3. Vick sideshow unimportant in Atlanta. Heading into Sunday night's game, the focus and headlines will be squarely on Michael Vick's return to Atlanta with the Eagles. But that storyline will only help mask the Falcons' issues. Since finishing the 2010 regular season with an NFC-best 13-3 record, the Falcons have lost their past two games -- to the Green Bay Packers in the playoffs and the Chicago Bears in the season opener -- by a combined score of 78-33. In those two games, the Falcons had 23 offensive possessions that resulted in eight punts, seven turnovers, three touchdowns, two field goals, one turnover on downs and the end of the half or game twice. Falcons quarterback Matt Ryan doesn't lose much at home, so getting back to Atlanta is the perfect antidote. But Atlanta has work to do.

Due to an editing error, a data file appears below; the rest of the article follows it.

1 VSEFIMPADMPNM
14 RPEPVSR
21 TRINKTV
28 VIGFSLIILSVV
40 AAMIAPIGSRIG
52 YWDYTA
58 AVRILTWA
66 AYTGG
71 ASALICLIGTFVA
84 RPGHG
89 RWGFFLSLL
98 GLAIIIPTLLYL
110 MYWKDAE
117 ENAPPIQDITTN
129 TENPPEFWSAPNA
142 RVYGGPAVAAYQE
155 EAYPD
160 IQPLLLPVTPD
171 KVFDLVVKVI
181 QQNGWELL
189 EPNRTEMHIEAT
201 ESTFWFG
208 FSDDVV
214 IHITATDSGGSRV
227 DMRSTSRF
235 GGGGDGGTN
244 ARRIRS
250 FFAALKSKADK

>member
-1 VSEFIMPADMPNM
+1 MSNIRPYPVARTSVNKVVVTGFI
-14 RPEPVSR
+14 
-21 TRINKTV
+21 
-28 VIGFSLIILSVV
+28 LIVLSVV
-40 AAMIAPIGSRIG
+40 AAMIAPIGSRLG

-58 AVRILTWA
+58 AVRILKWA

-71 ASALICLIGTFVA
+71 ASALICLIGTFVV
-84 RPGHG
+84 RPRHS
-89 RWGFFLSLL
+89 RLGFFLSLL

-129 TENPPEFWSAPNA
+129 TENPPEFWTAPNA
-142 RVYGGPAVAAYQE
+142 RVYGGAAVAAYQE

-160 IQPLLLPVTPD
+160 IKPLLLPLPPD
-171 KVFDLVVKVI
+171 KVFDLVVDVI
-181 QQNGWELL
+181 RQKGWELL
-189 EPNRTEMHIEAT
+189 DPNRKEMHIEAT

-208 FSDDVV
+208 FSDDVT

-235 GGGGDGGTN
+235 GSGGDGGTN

4. Just give 'em a chance. Some players shine because of their talent, but for others, all it takes is an opportunity. When tight end Scott Chandler played with the Chargers, Cowboys and Giants, he rarely got the type of chances he did for Buffalo in Week 1, when he caught five passes for 63 yards and two touchdowns. It's not all that different for Redskins defensive tackle Chris Neild, the second-to-last pick in April's draft but a player who forced his way onto the field and produced four tackles, two sacks, one forced fumble and one tackle for loss. While Chandler and Neild shined, nine of the 32 first-round picks from April didn't even play. Every year, there's a Kurt Warner or a Tom Brady or another player who shines as much because of his opportunity as his talent. Entering Sunday, few fans knew Chandler and Neild. That's no longer the case.